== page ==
Story #4: [Selflessness] Prometheus and his gift of fire to mankind
I have never thought of myself as a feminist in my thinking, until I realised that all of my stories have a female protagonist. Well…all except for one. So the story I want to share today is the tale of Prometheus, the protector and selfless God in Greek mythology.
There is much in the story of Prometheus that appeals to me on personal level, because the personality trait that I most admire is selflessness. I do not think I can bring myself to like someone unless I can see that they have some consideration for other people and that it is something that really matters to them.
But back to telling the story —
Most people have heard of the Olympian gods (Zeus, Apollo, Athena) thanks to popular movies and famous poems like the Odyssey. Less people know of the Titans, the first ancient gods in Greek legends before the Olympian gods. Even less do they know of Prometheus, one of the first Titans.
During the war between the Titans and the Olympian gods for the world, Prometheus supported Zeus to overthrow his father (Cronus) as they wrestled for supremcy (and yes, there is the concept of world domination in ancient myths too, it doesn’t just exist in science fiction!). And as we know, Zeus ultimately won the war and Prometheus was spared from being sent to the underworld with the other Titans.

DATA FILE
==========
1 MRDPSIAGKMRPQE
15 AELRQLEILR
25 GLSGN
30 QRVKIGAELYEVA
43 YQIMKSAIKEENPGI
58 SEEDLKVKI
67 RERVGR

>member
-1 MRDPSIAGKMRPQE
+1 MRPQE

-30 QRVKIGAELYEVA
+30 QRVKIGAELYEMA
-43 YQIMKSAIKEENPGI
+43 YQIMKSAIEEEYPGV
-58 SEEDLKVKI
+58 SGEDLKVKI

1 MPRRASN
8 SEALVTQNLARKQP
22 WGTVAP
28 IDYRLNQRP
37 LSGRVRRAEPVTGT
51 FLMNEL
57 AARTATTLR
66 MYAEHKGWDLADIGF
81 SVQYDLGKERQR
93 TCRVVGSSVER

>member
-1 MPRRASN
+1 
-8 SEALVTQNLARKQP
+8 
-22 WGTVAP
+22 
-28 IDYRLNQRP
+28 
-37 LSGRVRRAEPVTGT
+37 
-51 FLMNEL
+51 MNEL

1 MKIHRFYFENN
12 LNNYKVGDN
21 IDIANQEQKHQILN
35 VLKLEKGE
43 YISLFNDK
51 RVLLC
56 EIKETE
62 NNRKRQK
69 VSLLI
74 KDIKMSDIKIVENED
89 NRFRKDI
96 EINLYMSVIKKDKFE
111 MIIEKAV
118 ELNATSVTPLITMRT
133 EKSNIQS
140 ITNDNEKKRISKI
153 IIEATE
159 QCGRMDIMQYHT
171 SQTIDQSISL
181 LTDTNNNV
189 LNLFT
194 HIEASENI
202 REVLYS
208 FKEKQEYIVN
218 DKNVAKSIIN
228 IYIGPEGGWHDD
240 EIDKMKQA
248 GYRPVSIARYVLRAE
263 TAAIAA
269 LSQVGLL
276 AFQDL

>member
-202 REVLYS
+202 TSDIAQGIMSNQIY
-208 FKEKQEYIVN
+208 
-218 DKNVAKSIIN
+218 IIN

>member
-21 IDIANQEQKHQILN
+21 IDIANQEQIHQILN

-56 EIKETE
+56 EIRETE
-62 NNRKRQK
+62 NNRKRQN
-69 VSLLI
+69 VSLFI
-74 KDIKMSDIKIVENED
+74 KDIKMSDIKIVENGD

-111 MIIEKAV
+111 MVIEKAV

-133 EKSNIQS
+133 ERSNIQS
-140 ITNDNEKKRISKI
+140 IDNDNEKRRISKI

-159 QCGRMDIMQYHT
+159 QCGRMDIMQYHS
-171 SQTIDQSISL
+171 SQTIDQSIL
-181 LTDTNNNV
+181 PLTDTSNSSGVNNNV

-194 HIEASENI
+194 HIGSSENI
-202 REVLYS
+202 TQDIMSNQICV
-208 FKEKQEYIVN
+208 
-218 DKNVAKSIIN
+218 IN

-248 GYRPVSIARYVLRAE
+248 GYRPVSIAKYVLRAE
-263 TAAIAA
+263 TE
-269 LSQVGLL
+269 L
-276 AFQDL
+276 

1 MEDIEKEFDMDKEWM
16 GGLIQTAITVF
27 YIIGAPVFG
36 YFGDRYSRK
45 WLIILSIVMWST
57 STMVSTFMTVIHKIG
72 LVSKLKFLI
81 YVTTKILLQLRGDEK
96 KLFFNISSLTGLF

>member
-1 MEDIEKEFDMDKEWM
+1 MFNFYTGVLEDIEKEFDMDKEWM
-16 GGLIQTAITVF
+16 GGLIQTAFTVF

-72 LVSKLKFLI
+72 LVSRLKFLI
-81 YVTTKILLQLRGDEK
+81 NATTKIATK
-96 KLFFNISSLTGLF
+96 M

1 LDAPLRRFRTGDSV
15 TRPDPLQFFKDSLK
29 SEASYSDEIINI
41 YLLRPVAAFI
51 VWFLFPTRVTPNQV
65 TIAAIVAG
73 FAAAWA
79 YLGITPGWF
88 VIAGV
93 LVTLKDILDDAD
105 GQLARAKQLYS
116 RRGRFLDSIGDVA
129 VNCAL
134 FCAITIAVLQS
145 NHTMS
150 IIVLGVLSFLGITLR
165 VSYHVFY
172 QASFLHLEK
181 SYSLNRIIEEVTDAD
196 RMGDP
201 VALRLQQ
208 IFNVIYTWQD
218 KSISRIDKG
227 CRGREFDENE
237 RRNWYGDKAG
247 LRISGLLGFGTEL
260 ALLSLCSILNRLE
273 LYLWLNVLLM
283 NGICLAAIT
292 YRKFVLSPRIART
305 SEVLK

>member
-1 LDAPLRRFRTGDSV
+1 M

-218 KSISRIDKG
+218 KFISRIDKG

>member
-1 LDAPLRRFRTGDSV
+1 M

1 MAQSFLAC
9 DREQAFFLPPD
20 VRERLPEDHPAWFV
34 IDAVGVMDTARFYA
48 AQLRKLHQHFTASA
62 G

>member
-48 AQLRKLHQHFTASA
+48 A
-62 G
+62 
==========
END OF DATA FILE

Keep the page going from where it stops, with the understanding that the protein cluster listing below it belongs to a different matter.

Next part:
Prometheus’ first act for mankind occurred when Zeus started to think it was a good idea to demand for offerings from humankind. The story goes that mankind at the time did not have enough to eat, let alone make offering to the Gods. So in their despair, they went to Prometheus and begged for his help.
Now here Prometheus came up with an ingenious (devious!) plot — he hid the meat inside an ox stomach and then wrapped all the bones and scraps in glistening fat. He then proffered up both bundles to Zeus and asked him to choose between the two bundles. Poor Zeus, he was deceived by the appearances and chose the bundle of bones wrapped in fat, and thus forever setting the precedent that only bones and scraps will need to be offered when worshiping the Olympian Gods.
Afterwards Zeus was so furious that he was tricked into accepting the worst portions of meat, he withdrew the gift of fire from the world to punish them for their role in the deception.
Alas, faced with the bitter cold and with no way of defending themselves from beasts, humankind was once again plunged into hardship. Filled with pity for the plight of humans, Prometheus again risked his life to steal fire back from the heavens to restore to mankind.
Now this is where it gets bad — For his blatent act of defiance, Zeus banished Prometheus to a corner of the universe and chained him to a rock. And as further punishment, Zeus sent an eagle to eat his liver during the day; only for it to be regenerated at night so that Prometheus will suffer the same torment everyday. So it was not until the appearance of Hercules in his twelve labours that Prometheus was released from his harsh punishment.